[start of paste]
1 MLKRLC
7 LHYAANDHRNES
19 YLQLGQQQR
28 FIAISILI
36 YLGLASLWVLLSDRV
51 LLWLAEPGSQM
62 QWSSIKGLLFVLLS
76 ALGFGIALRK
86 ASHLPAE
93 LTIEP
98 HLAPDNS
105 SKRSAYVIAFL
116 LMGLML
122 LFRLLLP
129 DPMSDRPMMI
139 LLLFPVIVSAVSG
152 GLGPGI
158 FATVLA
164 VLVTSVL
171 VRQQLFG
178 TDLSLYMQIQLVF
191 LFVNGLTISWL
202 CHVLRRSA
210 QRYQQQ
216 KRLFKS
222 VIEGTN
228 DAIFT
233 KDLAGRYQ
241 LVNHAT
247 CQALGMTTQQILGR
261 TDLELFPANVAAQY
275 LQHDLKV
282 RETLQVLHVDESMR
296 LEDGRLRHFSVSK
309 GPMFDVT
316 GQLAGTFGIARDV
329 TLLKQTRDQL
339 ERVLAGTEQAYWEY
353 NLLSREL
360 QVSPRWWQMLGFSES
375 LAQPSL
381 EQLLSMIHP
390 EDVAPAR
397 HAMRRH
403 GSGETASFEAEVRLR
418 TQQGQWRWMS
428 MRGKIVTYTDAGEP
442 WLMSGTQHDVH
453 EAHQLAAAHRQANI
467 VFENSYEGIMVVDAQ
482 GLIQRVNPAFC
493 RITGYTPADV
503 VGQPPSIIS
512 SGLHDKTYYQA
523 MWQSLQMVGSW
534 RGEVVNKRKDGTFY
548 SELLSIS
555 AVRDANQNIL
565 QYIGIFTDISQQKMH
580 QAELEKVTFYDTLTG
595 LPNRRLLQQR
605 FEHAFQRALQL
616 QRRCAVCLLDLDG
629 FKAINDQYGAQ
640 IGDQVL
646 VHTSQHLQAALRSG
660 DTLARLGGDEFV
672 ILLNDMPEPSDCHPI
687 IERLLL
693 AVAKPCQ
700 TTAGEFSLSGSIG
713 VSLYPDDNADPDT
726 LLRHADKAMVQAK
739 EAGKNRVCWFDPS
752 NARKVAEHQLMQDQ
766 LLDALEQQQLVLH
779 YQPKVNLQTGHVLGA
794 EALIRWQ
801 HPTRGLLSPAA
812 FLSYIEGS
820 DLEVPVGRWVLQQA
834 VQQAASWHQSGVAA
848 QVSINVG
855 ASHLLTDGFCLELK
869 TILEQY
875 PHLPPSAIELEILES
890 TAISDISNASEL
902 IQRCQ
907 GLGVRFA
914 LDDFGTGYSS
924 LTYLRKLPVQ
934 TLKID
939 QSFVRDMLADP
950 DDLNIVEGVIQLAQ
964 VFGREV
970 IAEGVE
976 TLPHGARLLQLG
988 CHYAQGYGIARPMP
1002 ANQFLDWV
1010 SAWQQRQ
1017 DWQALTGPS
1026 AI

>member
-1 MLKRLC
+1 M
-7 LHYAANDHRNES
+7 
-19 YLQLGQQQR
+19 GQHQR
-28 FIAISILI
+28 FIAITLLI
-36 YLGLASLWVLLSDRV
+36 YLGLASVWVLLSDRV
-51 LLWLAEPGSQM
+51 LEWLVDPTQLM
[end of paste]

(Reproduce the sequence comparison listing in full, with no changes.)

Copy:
1 MLKRLC
7 LHYAANDHRNES
19 YLQLGQQQR
28 FIAISILI
36 YLGLASLWVLLSDRV
51 LLWLAEPGSQM
62 QWSSIKGLLFVLLS
76 ALGFGIALRK
86 ASHLPAE
93 LTIEP
98 HLAPDNS
105 SKRSAYVIAFL
116 LMGLML
122 LFRLLLP
129 DPMSDRPMMI
139 LLLFPVIVSAVSG
152 GLGPGI
158 FATVLA
164 VLVTSVL
171 VRQQLFG
178 TDLSLYMQIQLVF
191 LFVNGLTISWL
202 CHVLRRSA
210 QRYQQQ
216 KRLFKS
222 VIEGTN
228 DAIFT
233 KDLAGRYQ
241 LVNHAT
247 CQALGMTTQQILGR
261 TDLELFPANVAAQY
275 LQHDLKV
282 RETLQVLHVDESMR
296 LEDGRLRHFSVSK
309 GPMFDVT
316 GQLAGTFGIARDV
329 TLLKQTRDQL
339 ERVLAGTEQAYWEY
353 NLLSREL
360 QVSPRWWQMLGFSES
375 LAQPSL
381 EQLLSMIHP
390 EDVAPAR
397 HAMRRH
403 GSGETASFEAEVRLR
418 TQQGQWRWMS
428 MRGKIVTYTDAGEP
442 WLMSGTQHDVH
453 EAHQLAAAHRQANI
467 VFENSYEGIMVVDAQ
482 GLIQRVNPAFC
493 RITGYTPADV
503 VGQPPSIIS
512 SGLHDKTYYQA
523 MWQSLQMVGSW
534 RGEVVNKRKDGTFY
548 SELLSIS
555 AVRDANQNIL
565 QYIGIFTDISQQKMH
580 QAELEKVTFYDTLTG
595 LPNRRLLQQR
605 FEHAFQRALQL
616 QRRCAVCLLDLDG
629 FKAINDQYGAQ
640 IGDQVL
646 VHTSQHLQAALRSG
660 DTLARLGGDEFV
672 ILLNDMPEPSDCHPI
687 IERLLL
693 AVAKPCQ
700 TTAGEFSLSGSIG
713 VSLYPDDNADPDT
726 LLRHADKAMVQAK
739 EAGKNRVCWFDPS
752 NARKVAEHQLMQDQ
766 LLDALEQQQLVLH
779 YQPKVNLQTGHVLGA
794 EALIRWQ
801 HPTRGLLSPAA
812 FLSYIEGS
820 DLEVPVGRWVLQQA
834 VQQAASWHQSGVAA
848 QVSINVG
855 ASHLLTDGFCLELK
869 TILEQY
875 PHLPPSAIELEILES
890 TAISDISNASEL
902 IQRCQ
907 GLGVRFA
914 LDDFGTGYSS
924 LTYLRKLPVQ
934 TLKID
939 QSFVRDMLADP
950 DDLNIVEGVIQLAQ
964 VFGREV
970 IAEGVE
976 TLPHGARLLQLG
988 CHYAQGYGIARPMP
1002 ANQFLDWV
1010 SAWQQRQ
1017 DWQALTGPS
1026 AI

>member
-1 MLKRLC
+1 M
-7 LHYAANDHRNES
+7 
-19 YLQLGQQQR
+19 GQHQR
-28 FIAISILI
+28 FIAITLLI
-36 YLGLASLWVLLSDRV
+36 YLGLASVWVLLSDRV
-51 LLWLAEPGSQM
+51 LEWLVDPTQLM